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April 26, 2001
City of Toronto given major historical collection
  
The City of Toronto is pleased to announce that it has been given the Larry
Becker Collection, one of the largest and most valuable private collections of
material ever assembled to document the history and culture of Canada's largest
city.

"The Larry Becker Collection represents a lifetime of devotion to preserving
Toronto's history," said City Archivist Michael Moir. "Without his diligent
efforts, most of these unique mementos of daily life in Toronto would have been
lost to future generations."

"The Larry Becker Collection tells the larger story of Toronto, often through
personal and private events in the lives of her residents," said Rita Davies,
Managing Director, City of Toronto Culture Division. "The City of Toronto is
most fortunate to have been chosen as recipient of this outstanding collection."

The public will have their first chance to see some of the collection during
Doors Open Toronto, May 26 and 27. The City of Toronto Archives (255 Spadina
Rd.) will display documents on Saturday, May 26; Museum Services will have
artifacts on show at 98 Atlantic Ave. from 10 a.m. to 4 p.m. on May 27.

Mr. Becker's collecting interests were broad and deep, including, among others,
militaria, education, royalty, sports, agriculture, tourism, transportation,
advertising, and the arts. In fact, virtually anything touching on Toronto was
of interest to him. The donation, therefore, consists of textual records,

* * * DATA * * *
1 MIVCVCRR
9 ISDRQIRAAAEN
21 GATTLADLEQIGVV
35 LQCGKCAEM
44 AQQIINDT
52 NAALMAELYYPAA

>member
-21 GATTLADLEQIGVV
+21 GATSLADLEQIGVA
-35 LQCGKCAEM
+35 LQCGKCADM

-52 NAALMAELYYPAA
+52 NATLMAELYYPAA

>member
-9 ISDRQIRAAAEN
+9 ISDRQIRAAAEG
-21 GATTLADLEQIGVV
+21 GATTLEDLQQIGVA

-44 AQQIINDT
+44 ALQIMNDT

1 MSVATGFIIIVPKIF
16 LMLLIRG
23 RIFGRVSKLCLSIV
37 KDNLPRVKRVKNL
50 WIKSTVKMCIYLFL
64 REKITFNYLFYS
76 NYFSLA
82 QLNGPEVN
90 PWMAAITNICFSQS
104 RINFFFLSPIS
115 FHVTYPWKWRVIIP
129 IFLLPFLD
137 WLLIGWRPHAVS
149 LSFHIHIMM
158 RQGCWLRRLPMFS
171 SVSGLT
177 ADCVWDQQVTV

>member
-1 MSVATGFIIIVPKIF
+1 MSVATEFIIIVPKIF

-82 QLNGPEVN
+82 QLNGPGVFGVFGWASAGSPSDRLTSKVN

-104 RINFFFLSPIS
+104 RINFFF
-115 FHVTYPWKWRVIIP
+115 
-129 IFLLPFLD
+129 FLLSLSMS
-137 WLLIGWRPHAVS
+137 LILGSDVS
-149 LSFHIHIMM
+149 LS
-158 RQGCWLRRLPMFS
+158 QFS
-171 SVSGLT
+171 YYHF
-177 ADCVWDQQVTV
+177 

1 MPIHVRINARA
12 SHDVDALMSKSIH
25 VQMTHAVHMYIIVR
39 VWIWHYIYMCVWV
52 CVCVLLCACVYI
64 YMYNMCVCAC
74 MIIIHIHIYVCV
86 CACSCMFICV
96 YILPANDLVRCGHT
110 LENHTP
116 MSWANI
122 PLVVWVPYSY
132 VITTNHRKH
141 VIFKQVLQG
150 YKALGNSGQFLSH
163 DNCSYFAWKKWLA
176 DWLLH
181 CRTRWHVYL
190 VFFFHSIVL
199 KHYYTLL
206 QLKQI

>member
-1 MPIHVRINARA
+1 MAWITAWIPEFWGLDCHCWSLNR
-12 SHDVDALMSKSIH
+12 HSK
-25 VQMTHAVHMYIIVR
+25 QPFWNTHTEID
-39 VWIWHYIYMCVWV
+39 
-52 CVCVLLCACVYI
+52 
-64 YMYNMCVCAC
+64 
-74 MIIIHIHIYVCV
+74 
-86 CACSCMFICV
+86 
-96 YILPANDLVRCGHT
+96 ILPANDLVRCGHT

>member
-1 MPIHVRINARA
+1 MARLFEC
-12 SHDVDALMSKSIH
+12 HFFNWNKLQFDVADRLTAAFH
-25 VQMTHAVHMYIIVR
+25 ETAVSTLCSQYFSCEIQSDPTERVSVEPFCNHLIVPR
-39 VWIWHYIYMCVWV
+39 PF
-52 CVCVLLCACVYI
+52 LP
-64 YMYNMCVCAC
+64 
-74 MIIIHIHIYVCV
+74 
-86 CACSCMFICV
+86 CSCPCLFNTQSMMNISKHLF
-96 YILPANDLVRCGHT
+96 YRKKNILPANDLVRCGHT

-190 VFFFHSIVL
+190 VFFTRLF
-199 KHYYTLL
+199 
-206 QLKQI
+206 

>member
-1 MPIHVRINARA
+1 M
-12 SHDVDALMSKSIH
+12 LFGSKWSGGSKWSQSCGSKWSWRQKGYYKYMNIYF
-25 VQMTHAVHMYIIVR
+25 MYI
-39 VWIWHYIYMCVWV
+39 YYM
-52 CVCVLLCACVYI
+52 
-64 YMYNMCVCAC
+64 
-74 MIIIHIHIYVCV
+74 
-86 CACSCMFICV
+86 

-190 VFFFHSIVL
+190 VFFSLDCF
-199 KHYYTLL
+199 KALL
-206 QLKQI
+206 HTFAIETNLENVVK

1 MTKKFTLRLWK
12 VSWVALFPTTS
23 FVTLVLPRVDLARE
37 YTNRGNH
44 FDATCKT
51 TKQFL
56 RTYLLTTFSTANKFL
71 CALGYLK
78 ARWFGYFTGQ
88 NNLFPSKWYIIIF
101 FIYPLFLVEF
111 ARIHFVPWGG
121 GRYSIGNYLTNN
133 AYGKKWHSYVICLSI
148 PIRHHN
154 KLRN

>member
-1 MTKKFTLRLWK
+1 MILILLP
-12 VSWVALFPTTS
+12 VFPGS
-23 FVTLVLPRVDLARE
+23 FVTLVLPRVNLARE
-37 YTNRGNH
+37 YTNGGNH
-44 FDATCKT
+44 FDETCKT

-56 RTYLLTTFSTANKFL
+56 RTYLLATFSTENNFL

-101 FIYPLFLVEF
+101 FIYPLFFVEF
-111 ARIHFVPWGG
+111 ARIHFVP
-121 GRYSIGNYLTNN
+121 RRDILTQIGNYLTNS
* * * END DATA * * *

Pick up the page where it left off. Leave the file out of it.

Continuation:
photographs, postcards, maps, atlases, prints, engravings and more than 4,000
individual artifacts, mostly medals and memorabilia in each of these areas. The
Larry Becker Collection provides a significant insight into Toronto's history
and the people who lived, worked or had an impact upon the city since the
beginning of the 19th century.

In 1999, Rose Becker decided to donate her late husband's collection to the
City. She said, "The family is delighted to see the fulfillment of Larry's
dream of having his collection made available to the people of Toronto."

This is also the first joint acquisition between the City's Archives and the
City's Culture Division Museum Services, which are responsible for preserving
Toronto's documentary and material history. Since the summer of 1999, a parade
of boxes containing precious documents and artifacts has been making its way to
both the City of Toronto Archives at 255 Spadina Road and the Culture
Division's Collections and Conservation site. Preparations have already begun
for an exhibition next summer at the Market Gallery.

FACTSHEET 1 (PDF file - you will need the FREE acrobat reader to view)][

FACTSHEET 2 (PDF file - you will need the FREE acrobat reader to view)




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